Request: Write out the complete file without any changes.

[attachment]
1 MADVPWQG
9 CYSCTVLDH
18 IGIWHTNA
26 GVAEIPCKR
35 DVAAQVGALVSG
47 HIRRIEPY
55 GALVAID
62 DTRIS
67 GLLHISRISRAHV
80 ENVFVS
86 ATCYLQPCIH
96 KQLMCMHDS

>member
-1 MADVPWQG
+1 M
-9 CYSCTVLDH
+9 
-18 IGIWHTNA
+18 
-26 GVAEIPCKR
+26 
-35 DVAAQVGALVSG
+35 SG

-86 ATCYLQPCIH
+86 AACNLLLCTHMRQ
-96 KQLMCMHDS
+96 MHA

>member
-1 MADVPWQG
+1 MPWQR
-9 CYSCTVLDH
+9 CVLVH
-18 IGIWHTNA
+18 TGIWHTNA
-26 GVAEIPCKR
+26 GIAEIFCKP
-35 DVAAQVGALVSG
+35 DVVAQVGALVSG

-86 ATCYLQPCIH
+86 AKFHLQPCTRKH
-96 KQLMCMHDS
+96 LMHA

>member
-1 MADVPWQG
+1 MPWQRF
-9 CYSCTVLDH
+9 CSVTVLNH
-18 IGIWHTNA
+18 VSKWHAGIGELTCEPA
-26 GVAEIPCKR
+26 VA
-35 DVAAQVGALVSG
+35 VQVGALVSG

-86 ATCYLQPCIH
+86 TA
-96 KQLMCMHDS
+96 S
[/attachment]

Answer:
1 MADVPWQG
9 CYSCTVLDH
18 IGIWHTNA
26 GVAEIPCKR
35 DVAAQVGALVSG
47 HIRRIEPY
55 GALVAID
62 DTRIS
67 GLLHISRISRAHV
80 ENVFVS
86 ATCYLQPCIH
96 KQLMCMHDS

>member
-1 MADVPWQG
+1 M
-9 CYSCTVLDH
+9 
-18 IGIWHTNA
+18 
-26 GVAEIPCKR
+26 
-35 DVAAQVGALVSG
+35 SG

-86 ATCYLQPCIH
+86 AACNLLLCTHMRQ
-96 KQLMCMHDS
+96 MHA

>member
-1 MADVPWQG
+1 MPWQR
-9 CYSCTVLDH
+9 CVLVH
-18 IGIWHTNA
+18 TGIWHTNA
-26 GVAEIPCKR
+26 GIAEIFCKP
-35 DVAAQVGALVSG
+35 DVVAQVGALVSG

-86 ATCYLQPCIH
+86 AKFHLQPCTRKH
-96 KQLMCMHDS
+96 LMHA

>member
-1 MADVPWQG
+1 MPWQRF
-9 CYSCTVLDH
+9 CSVTVLNH
-18 IGIWHTNA
+18 VSKWHAGIGELTCEPA
-26 GVAEIPCKR
+26 VA
-35 DVAAQVGALVSG
+35 VQVGALVSG

-86 ATCYLQPCIH
+86 TA
-96 KQLMCMHDS
+96 S